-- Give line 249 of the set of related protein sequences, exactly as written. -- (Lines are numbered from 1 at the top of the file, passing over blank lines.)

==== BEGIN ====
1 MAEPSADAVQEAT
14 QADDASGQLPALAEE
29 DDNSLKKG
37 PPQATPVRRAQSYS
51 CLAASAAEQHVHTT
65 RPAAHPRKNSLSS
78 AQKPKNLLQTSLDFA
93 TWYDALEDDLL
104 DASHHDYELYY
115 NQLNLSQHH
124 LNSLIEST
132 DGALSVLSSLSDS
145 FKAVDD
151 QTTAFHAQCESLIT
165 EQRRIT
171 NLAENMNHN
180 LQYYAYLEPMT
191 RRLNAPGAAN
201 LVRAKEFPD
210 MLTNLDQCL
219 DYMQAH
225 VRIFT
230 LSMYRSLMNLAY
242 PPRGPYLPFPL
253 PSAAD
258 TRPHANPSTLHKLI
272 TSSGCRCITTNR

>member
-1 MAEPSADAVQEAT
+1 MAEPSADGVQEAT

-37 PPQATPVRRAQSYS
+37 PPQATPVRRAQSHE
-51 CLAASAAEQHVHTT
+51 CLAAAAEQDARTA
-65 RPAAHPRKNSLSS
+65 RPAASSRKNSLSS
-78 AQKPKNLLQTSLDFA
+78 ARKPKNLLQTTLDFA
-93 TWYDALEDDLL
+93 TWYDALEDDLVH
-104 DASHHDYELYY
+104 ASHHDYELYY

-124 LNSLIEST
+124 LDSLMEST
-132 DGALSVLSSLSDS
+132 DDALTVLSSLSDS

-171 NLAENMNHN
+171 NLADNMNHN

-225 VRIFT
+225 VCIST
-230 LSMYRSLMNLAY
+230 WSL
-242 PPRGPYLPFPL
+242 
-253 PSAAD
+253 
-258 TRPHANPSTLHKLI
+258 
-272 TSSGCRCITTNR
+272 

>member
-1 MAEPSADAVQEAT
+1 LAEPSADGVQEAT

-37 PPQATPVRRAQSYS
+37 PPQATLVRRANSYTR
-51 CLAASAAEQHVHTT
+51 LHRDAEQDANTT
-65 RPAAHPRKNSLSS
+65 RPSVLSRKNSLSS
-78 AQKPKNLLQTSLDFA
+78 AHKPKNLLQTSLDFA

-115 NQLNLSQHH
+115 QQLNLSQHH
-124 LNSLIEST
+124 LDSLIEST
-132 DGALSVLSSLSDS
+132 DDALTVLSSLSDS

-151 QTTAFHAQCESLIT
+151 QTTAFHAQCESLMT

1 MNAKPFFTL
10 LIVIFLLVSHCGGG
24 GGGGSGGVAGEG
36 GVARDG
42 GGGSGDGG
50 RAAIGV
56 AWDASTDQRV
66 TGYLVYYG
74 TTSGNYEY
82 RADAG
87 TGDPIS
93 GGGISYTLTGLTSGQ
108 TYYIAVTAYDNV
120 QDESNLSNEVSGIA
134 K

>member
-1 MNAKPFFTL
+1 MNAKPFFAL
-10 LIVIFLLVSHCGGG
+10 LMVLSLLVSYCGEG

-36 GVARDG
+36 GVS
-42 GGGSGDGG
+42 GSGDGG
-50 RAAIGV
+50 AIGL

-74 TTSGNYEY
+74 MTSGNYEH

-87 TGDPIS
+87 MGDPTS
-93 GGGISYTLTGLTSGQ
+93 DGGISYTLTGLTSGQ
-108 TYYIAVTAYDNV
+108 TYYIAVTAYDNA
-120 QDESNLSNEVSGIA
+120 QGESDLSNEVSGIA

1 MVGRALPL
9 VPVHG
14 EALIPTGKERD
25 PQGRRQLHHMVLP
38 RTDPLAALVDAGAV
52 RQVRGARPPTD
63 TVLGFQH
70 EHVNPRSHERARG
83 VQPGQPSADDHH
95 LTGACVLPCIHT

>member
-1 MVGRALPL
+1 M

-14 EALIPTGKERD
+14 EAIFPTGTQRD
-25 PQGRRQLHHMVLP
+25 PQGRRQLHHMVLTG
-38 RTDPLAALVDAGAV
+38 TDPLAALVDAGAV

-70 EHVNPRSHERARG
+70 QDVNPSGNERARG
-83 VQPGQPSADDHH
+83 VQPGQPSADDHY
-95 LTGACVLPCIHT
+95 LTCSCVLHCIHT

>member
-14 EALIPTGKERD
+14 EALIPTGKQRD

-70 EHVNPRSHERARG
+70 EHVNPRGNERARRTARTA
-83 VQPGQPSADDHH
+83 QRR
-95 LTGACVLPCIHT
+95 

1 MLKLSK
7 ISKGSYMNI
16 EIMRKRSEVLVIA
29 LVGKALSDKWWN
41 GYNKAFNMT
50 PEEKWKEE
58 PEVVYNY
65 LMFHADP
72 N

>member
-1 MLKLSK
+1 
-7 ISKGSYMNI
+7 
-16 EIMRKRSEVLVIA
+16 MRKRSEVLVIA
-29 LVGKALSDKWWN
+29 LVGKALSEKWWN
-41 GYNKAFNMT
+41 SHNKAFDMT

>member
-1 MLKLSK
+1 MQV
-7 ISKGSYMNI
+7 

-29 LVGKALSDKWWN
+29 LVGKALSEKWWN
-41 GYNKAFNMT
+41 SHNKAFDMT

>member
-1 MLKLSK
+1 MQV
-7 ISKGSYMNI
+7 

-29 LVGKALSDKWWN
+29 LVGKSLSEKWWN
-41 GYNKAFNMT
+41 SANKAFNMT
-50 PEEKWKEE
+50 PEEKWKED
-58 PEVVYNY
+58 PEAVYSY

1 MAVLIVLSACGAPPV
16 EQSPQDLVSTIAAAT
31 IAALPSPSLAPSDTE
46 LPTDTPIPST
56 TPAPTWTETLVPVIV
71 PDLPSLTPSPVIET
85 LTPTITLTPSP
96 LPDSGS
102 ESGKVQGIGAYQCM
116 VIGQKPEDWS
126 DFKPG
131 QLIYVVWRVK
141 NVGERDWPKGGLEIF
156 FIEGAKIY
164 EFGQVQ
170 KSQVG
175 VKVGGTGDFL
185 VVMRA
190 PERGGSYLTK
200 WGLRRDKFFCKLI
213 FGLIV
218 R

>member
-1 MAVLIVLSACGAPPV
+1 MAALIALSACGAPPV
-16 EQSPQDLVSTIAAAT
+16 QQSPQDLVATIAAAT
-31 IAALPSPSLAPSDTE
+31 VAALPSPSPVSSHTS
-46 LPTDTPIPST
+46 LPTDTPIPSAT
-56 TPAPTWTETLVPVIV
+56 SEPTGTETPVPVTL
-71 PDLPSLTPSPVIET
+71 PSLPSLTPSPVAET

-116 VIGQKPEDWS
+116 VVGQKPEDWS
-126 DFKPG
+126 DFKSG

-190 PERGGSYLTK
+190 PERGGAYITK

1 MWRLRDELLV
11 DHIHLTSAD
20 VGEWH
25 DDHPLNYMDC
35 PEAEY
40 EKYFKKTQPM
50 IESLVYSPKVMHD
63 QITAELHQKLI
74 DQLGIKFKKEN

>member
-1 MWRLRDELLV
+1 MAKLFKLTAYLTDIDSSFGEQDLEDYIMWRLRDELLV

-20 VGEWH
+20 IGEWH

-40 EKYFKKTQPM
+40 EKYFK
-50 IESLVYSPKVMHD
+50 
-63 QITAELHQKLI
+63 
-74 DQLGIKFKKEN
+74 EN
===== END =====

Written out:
-50 IESLVYSPKVMHD